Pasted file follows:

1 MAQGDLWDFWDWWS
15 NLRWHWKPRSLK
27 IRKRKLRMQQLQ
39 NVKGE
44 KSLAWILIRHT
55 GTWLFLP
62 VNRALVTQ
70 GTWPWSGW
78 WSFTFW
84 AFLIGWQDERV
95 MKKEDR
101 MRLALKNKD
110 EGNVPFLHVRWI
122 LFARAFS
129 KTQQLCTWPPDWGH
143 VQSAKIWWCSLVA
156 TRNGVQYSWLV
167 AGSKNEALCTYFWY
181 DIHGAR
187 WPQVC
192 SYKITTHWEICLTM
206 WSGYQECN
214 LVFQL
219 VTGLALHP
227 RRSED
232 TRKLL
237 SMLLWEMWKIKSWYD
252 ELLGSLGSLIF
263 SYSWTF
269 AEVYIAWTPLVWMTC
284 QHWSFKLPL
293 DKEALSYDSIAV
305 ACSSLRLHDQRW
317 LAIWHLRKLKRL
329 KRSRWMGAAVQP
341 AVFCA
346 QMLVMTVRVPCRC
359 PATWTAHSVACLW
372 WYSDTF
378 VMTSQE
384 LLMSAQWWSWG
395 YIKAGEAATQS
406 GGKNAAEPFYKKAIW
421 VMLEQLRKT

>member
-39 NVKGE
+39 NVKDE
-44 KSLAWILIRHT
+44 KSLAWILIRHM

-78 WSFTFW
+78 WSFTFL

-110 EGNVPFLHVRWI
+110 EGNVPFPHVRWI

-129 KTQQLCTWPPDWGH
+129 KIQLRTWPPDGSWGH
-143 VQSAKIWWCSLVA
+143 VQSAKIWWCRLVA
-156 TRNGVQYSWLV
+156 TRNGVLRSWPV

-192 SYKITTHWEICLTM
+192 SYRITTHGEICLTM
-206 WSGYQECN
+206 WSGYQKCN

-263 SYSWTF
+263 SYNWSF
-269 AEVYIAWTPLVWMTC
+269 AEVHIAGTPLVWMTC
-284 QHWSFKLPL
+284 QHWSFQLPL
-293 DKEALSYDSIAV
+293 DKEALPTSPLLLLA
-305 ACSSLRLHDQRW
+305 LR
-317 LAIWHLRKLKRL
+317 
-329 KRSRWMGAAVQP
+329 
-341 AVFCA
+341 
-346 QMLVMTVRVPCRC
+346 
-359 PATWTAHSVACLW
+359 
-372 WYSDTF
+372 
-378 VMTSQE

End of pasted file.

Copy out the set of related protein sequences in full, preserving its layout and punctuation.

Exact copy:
1 MAQGDLWDFWDWWS
15 NLRWHWKPRSLK
27 IRKRKLRMQQLQ
39 NVKGE
44 KSLAWILIRHT
55 GTWLFLP
62 VNRALVTQ
70 GTWPWSGW
78 WSFTFW
84 AFLIGWQDERV
95 MKKEDR
101 MRLALKNKD
110 EGNVPFLHVRWI
122 LFARAFS
129 KTQQLCTWPPDWGH
143 VQSAKIWWCSLVA
156 TRNGVQYSWLV
167 AGSKNEALCTYFWY
181 DIHGAR
187 WPQVC
192 SYKITTHWEICLTM
206 WSGYQECN
214 LVFQL
219 VTGLALHP
227 RRSED
232 TRKLL
237 SMLLWEMWKIKSWYD
252 ELLGSLGSLIF
263 SYSWTF
269 AEVYIAWTPLVWMTC
284 QHWSFKLPL
293 DKEALSYDSIAV
305 ACSSLRLHDQRW
317 LAIWHLRKLKRL
329 KRSRWMGAAVQP
341 AVFCA
346 QMLVMTVRVPCRC
359 PATWTAHSVACLW
372 WYSDTF
378 VMTSQE
384 LLMSAQWWSWG
395 YIKAGEAATQS
406 GGKNAAEPFYKKAIW
421 VMLEQLRKT

>member
-39 NVKGE
+39 NVKDE
-44 KSLAWILIRHT
+44 KSLAWILIRHM

-78 WSFTFW
+78 WSFTFL

-110 EGNVPFLHVRWI
+110 EGNVPFPHVRWI

-129 KTQQLCTWPPDWGH
+129 KIQLRTWPPDGSWGH
-143 VQSAKIWWCSLVA
+143 VQSAKIWWCRLVA
-156 TRNGVQYSWLV
+156 TRNGVLRSWPV

-192 SYKITTHWEICLTM
+192 SYRITTHGEICLTM
-206 WSGYQECN
+206 WSGYQKCN

-263 SYSWTF
+263 SYNWSF
-269 AEVYIAWTPLVWMTC
+269 AEVHIAGTPLVWMTC
-284 QHWSFKLPL
+284 QHWSFQLPL
-293 DKEALSYDSIAV
+293 DKEALPTSPLLLLA
-305 ACSSLRLHDQRW
+305 LR
-317 LAIWHLRKLKRL
+317 
-329 KRSRWMGAAVQP
+329 
-341 AVFCA
+341 
-346 QMLVMTVRVPCRC
+346 
-359 PATWTAHSVACLW
+359 
-372 WYSDTF
+372 
-378 VMTSQE